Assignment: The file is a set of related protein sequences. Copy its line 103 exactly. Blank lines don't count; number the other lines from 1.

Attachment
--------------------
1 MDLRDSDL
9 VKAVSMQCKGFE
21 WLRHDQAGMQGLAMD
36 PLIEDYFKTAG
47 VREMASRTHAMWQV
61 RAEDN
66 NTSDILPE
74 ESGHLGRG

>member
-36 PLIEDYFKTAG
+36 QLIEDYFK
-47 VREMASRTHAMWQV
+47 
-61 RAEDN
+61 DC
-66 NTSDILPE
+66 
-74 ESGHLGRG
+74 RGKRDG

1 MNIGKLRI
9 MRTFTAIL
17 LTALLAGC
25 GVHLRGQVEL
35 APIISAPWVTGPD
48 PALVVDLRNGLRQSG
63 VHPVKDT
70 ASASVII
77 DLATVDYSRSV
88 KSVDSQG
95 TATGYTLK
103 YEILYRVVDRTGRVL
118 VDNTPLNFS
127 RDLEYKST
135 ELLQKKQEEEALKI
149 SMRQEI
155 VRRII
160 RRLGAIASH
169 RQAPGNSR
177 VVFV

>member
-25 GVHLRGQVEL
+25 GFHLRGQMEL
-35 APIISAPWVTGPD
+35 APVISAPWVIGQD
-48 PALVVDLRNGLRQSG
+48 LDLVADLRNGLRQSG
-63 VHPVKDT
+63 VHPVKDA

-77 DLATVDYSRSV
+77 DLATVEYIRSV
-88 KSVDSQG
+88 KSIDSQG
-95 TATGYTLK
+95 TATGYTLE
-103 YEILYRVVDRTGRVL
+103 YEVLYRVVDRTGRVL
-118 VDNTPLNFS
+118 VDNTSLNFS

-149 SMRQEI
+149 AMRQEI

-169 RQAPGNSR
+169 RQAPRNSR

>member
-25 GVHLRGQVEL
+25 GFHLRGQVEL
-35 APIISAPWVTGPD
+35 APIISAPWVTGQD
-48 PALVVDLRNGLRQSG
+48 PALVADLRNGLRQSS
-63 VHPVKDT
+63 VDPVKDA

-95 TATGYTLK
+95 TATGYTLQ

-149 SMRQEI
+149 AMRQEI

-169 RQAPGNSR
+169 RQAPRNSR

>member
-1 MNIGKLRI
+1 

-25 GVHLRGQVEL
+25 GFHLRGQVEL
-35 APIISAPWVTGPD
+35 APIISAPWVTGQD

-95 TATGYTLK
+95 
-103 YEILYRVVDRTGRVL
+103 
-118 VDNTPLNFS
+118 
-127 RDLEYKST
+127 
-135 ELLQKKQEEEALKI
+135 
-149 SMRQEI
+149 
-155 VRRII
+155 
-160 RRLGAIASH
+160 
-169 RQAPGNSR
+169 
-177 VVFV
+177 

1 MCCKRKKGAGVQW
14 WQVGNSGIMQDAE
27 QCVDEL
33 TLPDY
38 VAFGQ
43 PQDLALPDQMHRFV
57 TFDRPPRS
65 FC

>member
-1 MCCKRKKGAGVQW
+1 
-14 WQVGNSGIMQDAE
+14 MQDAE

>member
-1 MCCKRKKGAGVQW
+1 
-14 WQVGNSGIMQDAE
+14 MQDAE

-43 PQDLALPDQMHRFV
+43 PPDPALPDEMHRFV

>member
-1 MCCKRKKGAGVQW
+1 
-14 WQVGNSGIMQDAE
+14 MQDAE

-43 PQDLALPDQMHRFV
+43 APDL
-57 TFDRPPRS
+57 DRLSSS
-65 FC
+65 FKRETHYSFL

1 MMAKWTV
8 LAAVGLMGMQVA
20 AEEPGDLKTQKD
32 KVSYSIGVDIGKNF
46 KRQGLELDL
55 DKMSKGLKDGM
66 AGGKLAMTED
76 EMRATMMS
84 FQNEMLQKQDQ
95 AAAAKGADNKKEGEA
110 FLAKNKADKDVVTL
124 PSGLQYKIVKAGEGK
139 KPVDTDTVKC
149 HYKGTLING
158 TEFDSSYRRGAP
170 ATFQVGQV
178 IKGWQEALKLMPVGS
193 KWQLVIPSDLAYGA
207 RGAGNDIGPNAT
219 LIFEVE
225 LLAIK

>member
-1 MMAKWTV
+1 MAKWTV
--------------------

-177 VVFV